Some triming could be useful
“I understand the size of our convention can use some trimming to cut down on unnecessary costs and inefficient systems, but I would like to know where the inefficiencies are before I sign the document,” Foster said. “I would like to know how reorganization would benefit the local churches of the SBC in accomplishing the Great Commission.”
One Texas pastor said he did not believe “the redrawing of organizational charts will do anything substantive either to bring about or to hinder a Great Commission Resurgence,” the Florida Baptist Witness reported.
“Some of the ideas being bandied about under this heading have the very real potential to be the most disastrous mistakes that the Southern Baptist Convention has ever made to eviscerate our efforts to fulfill the Great Commission,” said Bart Barber, pastor of First Baptist Church in Farmersville, Texas. “Why would one require the affirmation of organizational reshuffling to determine who is or who is not in favor of the SBC growing in faithfulness to the Great Commission?”
Barber said he agrees with the declaration’s framers “that the apportionment of Cooperative Program funds by some of our state conventions is no less than shameful. And I do believe that this phenomenon is related to the Great Commission and our attempts to obey it.” He said, however, that he believes it is a mistake “to include matters of tactical and organizational bureaucracy in a document that should stick to the highest ideals.”
Baptist Faith and Message
The declaration’s assertions about the Baptist Faith and Message 2000 also need to be clarified, Barber said.
Article V of the declaration calls for “all Southern Baptists to look to the Baptist Faith and Message 2000 as a sufficient guide for building a theological consensus for partnership in the gospel, refusing to be sidetracked by theological agendas that distract us from our Lord’s Commission.”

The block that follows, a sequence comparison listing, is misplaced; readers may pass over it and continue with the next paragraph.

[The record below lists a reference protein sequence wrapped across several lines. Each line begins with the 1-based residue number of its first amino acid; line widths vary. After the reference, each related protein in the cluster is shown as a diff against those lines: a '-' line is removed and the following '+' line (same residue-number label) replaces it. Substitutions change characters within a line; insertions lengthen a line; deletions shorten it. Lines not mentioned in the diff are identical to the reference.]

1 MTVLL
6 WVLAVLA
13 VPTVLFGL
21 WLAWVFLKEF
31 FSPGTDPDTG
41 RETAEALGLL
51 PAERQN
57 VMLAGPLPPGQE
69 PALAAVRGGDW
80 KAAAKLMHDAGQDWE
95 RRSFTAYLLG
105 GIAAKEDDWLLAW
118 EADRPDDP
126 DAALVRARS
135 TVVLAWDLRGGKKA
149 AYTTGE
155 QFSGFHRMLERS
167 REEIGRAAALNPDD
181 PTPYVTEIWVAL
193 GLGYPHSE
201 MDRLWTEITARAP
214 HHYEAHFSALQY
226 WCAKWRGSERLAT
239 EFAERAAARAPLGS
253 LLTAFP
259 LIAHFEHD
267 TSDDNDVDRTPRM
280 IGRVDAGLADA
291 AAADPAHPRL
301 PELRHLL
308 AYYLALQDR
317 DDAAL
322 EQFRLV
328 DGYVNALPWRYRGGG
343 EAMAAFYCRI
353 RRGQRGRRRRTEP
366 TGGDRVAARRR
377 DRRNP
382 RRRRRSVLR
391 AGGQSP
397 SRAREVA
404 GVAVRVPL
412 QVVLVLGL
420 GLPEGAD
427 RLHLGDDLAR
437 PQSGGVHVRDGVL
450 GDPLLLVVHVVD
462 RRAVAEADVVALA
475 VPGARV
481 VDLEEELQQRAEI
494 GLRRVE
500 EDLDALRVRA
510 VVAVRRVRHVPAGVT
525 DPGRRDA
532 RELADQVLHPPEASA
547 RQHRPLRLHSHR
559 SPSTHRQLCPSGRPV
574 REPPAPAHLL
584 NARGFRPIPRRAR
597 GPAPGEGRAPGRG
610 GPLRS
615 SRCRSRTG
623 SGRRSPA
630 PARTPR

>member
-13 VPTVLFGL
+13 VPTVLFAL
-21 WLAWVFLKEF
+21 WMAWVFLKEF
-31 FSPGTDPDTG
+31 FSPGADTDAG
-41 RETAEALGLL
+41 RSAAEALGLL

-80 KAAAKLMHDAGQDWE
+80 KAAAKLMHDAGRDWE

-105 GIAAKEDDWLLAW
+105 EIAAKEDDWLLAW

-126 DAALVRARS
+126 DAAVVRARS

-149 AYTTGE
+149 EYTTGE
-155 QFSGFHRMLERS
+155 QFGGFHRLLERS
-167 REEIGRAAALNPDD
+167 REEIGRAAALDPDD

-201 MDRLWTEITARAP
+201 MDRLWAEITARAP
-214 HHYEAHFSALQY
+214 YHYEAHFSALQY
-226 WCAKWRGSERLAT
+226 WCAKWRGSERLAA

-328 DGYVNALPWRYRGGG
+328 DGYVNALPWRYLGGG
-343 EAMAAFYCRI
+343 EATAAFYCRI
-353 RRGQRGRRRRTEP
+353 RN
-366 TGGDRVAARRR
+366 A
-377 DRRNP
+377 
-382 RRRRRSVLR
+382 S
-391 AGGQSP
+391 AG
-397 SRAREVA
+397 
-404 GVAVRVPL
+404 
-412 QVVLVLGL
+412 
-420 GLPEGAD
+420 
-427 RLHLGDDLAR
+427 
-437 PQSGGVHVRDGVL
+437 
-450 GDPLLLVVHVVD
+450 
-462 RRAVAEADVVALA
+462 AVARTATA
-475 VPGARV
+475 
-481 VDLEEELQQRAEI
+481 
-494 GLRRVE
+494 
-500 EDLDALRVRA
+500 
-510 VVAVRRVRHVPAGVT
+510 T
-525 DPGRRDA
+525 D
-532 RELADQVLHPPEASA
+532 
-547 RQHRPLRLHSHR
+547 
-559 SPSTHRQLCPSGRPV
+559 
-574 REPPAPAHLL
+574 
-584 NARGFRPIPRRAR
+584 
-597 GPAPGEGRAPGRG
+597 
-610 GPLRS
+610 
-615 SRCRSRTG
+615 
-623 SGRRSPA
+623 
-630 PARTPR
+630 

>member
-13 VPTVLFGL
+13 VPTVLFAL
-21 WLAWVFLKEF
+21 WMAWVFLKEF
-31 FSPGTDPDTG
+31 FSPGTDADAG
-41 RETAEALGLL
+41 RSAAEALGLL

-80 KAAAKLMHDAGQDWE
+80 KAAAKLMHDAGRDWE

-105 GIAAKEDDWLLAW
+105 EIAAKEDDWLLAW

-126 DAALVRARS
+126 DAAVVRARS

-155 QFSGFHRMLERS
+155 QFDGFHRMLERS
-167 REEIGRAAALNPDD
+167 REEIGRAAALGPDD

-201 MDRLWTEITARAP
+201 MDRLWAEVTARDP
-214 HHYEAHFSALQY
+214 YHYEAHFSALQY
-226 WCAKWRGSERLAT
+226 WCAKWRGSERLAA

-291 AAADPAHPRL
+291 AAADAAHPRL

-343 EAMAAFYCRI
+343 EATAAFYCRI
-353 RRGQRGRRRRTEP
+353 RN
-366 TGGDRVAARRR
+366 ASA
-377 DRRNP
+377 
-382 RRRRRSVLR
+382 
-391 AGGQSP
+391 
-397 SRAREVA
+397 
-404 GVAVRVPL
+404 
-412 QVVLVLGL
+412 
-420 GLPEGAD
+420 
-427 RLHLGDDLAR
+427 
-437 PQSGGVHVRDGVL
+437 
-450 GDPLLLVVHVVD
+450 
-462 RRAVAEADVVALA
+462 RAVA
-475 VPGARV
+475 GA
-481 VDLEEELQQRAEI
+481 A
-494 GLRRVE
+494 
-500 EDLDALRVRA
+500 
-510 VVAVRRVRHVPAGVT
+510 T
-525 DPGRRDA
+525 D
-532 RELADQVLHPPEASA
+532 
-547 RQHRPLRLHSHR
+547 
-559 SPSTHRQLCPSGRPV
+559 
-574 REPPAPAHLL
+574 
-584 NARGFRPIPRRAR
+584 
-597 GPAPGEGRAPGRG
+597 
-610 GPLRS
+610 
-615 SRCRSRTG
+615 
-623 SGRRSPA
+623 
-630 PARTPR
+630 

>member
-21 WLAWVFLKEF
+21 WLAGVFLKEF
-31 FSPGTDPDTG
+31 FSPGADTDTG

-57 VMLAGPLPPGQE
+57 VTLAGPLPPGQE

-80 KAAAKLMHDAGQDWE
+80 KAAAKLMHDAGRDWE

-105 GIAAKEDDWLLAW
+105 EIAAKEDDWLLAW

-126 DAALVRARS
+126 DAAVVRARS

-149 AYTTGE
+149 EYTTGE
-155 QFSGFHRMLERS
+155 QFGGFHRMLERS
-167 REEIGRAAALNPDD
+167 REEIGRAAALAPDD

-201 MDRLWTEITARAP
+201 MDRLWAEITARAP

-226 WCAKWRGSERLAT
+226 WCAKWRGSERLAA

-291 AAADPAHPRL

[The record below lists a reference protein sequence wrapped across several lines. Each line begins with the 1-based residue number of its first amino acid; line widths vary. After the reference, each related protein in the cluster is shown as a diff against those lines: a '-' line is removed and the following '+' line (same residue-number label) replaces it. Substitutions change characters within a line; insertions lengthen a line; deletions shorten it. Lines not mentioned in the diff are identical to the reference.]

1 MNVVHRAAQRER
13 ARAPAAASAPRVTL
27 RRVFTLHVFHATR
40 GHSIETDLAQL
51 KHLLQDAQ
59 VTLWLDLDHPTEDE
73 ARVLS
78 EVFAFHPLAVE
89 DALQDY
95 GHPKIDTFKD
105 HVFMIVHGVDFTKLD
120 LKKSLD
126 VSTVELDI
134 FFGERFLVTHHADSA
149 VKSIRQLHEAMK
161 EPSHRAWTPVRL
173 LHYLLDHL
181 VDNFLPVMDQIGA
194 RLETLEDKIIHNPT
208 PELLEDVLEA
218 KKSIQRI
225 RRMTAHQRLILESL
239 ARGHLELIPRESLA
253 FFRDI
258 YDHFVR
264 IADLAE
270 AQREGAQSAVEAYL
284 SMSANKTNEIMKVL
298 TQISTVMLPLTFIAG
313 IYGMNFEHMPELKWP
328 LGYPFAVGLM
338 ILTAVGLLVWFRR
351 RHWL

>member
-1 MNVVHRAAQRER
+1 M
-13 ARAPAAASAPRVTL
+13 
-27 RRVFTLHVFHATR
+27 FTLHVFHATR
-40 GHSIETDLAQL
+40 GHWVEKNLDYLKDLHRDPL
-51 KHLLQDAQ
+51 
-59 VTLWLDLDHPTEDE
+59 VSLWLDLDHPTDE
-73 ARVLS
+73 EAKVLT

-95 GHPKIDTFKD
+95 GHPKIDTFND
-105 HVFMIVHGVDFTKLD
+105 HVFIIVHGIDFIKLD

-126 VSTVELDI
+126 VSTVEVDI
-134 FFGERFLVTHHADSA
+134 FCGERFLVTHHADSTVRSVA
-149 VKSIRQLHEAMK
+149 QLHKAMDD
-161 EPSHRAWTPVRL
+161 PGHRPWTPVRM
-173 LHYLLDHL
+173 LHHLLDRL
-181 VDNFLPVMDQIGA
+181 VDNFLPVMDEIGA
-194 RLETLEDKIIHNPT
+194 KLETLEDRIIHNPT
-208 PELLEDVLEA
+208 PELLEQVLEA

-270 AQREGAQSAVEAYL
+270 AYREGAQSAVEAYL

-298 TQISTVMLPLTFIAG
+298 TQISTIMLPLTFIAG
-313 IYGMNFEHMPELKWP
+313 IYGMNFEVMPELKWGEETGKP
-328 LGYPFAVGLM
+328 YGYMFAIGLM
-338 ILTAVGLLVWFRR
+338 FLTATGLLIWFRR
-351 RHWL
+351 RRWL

Barber said he thought some readers would interpret that as an endorsement of the “Garner Motion” at the 2007 Southern Baptist Convention annual meeting in San Antonio, Texas. That motion sought to limit the governing role of SBC trustees to the explicit wording of the statement of faith; its opponents argued the BF&M should
merely define the minimal expectations governing Southern Baptist entities.
Article V “is nearly the precise wording of the ill-fated Garner Motion that, in the end, amounted to little more than a Rorschach test dealing with what role the Baptist Faith & Message should have in the governance of our entities, Barber said. “Since this particular wording has been so contentious among Southern Baptists in the immediate past, to think that the bald assertion of such a consensus-destroying phraseology would lead to the building of consensus among Southern Baptists is unwise.”
Dialogue about change in the convention needs to be civil in tone and involve a wide range of voices from Southern Baptist life, Barrentine told Baptist Press.
“I am open to any change that will help us do the work better. But let’s do it in harmony and in fellowship with one another without using pejorative language, without vilifying one another in any way,” Barrentine said. “I believe we need to include representatives from a broad spectrum of the Southern Baptist Convention in order to effect real and lasting change.”